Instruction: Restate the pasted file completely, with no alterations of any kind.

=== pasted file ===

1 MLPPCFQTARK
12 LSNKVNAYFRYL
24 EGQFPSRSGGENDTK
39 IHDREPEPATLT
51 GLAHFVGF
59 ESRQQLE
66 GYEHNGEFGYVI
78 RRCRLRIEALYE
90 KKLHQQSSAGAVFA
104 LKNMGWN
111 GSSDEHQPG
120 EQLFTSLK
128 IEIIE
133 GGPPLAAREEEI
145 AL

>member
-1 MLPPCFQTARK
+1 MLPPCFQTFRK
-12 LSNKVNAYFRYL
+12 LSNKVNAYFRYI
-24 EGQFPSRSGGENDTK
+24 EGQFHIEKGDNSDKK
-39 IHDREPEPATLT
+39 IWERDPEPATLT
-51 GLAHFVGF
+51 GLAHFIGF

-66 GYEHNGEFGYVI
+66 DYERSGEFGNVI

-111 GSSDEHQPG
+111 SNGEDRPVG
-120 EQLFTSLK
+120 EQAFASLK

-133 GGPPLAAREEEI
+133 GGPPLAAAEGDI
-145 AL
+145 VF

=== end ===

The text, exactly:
1 MLPPCFQTARK
12 LSNKVNAYFRYL
24 EGQFPSRSGGENDTK
39 IHDREPEPATLT
51 GLAHFVGF
59 ESRQQLE
66 GYEHNGEFGYVI
78 RRCRLRIEALYE
90 KKLHQQSSAGAVFA
104 LKNMGWN
111 GSSDEHQPG
120 EQLFTSLK
128 IEIIE
133 GGPPLAAREEEI
145 AL

>member
-1 MLPPCFQTARK
+1 MLPPCFQTFRK
-12 LSNKVNAYFRYL
+12 LSNKVNAYFRYI
-24 EGQFPSRSGGENDTK
+24 EGQFHIEKGDNSDKK
-39 IHDREPEPATLT
+39 IWERDPEPATLT
-51 GLAHFVGF
+51 GLAHFIGF

-66 GYEHNGEFGYVI
+66 DYERSGEFGNVI

-111 GSSDEHQPG
+111 SNGEDRPVG
-120 EQLFTSLK
+120 EQAFASLK

-133 GGPPLAAREEEI
+133 GGPPLAAAEGDI
-145 AL
+145 VF